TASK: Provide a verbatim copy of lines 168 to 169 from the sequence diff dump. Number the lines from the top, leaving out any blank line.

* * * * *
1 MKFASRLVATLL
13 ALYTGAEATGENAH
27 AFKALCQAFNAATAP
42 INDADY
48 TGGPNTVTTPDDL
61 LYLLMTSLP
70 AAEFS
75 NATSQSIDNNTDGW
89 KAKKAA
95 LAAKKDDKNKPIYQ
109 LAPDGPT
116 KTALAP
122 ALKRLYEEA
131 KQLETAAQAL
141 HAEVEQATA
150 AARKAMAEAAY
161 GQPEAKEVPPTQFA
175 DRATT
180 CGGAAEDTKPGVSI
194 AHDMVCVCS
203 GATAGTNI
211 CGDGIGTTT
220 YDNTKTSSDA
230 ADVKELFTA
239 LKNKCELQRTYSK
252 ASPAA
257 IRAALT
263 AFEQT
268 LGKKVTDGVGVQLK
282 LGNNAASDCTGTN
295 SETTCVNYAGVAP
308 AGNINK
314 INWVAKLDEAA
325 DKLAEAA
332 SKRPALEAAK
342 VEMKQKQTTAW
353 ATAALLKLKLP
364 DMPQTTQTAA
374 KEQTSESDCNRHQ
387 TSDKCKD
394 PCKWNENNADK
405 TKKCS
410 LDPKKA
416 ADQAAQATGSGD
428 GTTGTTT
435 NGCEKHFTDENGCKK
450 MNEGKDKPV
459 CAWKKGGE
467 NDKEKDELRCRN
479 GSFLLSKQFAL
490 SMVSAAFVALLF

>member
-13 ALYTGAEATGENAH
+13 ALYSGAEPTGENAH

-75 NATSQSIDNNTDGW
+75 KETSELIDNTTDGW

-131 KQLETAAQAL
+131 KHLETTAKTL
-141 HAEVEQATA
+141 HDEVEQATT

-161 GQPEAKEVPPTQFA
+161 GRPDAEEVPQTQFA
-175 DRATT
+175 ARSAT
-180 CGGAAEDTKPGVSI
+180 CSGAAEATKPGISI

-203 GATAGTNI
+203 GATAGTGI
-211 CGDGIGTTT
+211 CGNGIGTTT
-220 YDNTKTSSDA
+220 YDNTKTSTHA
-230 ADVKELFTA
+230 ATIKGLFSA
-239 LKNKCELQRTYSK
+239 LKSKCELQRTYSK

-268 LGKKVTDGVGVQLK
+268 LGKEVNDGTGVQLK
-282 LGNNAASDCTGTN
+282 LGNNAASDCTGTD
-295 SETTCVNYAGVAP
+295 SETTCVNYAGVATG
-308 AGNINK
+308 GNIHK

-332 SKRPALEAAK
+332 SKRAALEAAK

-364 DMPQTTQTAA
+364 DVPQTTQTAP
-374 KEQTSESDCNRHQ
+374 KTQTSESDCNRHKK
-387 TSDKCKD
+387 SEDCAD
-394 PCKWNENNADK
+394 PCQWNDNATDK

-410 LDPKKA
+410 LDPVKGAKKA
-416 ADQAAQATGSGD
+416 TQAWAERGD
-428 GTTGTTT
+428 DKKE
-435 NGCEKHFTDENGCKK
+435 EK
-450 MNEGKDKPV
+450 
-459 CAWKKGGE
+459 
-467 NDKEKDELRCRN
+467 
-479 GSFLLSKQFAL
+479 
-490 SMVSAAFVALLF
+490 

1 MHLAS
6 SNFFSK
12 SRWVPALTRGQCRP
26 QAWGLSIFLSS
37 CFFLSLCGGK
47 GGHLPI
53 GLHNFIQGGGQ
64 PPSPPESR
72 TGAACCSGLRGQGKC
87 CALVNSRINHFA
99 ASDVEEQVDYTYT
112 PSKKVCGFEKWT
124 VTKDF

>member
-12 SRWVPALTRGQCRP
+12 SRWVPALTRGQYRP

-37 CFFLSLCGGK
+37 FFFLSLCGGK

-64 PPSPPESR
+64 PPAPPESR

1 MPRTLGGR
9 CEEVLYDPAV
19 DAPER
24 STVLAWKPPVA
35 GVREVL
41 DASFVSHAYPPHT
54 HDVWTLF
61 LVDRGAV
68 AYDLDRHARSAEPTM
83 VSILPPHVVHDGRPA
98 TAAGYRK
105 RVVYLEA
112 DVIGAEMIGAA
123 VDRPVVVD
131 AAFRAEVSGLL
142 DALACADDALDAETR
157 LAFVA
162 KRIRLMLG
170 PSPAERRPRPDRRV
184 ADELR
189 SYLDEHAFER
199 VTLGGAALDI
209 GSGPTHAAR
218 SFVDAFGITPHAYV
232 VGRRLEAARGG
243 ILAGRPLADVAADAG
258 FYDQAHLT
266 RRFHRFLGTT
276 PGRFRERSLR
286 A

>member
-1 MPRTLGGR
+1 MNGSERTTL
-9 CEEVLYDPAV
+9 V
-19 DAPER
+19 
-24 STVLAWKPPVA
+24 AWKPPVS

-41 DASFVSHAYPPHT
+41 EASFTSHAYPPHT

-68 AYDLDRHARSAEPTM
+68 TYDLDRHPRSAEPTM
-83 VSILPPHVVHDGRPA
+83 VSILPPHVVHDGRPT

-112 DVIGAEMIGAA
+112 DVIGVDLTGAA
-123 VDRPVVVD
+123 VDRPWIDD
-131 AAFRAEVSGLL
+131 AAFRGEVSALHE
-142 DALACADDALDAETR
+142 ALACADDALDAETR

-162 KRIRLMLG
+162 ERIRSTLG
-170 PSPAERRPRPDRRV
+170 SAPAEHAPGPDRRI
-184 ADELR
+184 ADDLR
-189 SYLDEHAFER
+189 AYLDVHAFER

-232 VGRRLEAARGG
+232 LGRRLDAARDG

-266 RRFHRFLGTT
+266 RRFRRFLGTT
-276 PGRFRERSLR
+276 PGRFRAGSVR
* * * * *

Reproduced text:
-19 DAPER
+19 